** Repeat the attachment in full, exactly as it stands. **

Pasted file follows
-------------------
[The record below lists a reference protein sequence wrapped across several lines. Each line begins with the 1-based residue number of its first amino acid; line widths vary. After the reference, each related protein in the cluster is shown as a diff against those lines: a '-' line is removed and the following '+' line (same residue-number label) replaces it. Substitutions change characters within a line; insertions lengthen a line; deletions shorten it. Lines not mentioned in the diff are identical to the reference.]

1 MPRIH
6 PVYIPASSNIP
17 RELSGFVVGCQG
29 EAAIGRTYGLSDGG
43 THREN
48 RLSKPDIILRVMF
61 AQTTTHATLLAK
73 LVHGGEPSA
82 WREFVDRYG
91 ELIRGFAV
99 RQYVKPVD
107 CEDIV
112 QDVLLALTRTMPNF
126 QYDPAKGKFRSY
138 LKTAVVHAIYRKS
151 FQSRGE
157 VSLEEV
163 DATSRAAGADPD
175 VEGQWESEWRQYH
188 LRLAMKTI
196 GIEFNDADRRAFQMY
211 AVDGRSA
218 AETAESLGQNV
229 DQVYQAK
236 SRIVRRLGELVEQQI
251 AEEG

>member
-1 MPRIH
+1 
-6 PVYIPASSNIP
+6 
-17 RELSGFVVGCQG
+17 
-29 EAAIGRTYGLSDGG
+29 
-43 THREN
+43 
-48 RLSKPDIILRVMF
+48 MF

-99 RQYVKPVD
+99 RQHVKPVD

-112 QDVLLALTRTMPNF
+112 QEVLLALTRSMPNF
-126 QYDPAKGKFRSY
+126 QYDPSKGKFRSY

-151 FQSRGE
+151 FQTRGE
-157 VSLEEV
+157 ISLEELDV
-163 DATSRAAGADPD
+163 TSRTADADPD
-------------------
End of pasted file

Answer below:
[The record below lists a reference protein sequence wrapped across several lines. Each line begins with the 1-based residue number of its first amino acid; line widths vary. After the reference, each related protein in the cluster is shown as a diff against those lines: a '-' line is removed and the following '+' line (same residue-number label) replaces it. Substitutions change characters within a line; insertions lengthen a line; deletions shorten it. Lines not mentioned in the diff are identical to the reference.]

1 MPRIH
6 PVYIPASSNIP
17 RELSGFVVGCQG
29 EAAIGRTYGLSDGG
43 THREN
48 RLSKPDIILRVMF
61 AQTTTHATLLAK
73 LVHGGEPSA
82 WREFVDRYG
91 ELIRGFAV
99 RQYVKPVD
107 CEDIV
112 QDVLLALTRTMPNF
126 QYDPAKGKFRSY
138 LKTAVVHAIYRKS
151 FQSRGE
157 VSLEEV
163 DATSRAAGADPD
175 VEGQWESEWRQYH
188 LRLAMKTI
196 GIEFNDADRRAFQMY
211 AVDGRSA
218 AETAESLGQNV
229 DQVYQAK
236 SRIVRRLGELVEQQI
251 AEEG

>member
-1 MPRIH
+1 
-6 PVYIPASSNIP
+6 
-17 RELSGFVVGCQG
+17 
-29 EAAIGRTYGLSDGG
+29 
-43 THREN
+43 
-48 RLSKPDIILRVMF
+48 MF

-99 RQYVKPVD
+99 RQHVKPVD

-112 QDVLLALTRTMPNF
+112 QEVLLALTRSMPNF
-126 QYDPAKGKFRSY
+126 QYDPSKGKFRSY

-151 FQSRGE
+151 FQTRGE
-157 VSLEEV
+157 ISLEELDV
-163 DATSRAAGADPD
+163 TSRTADADPD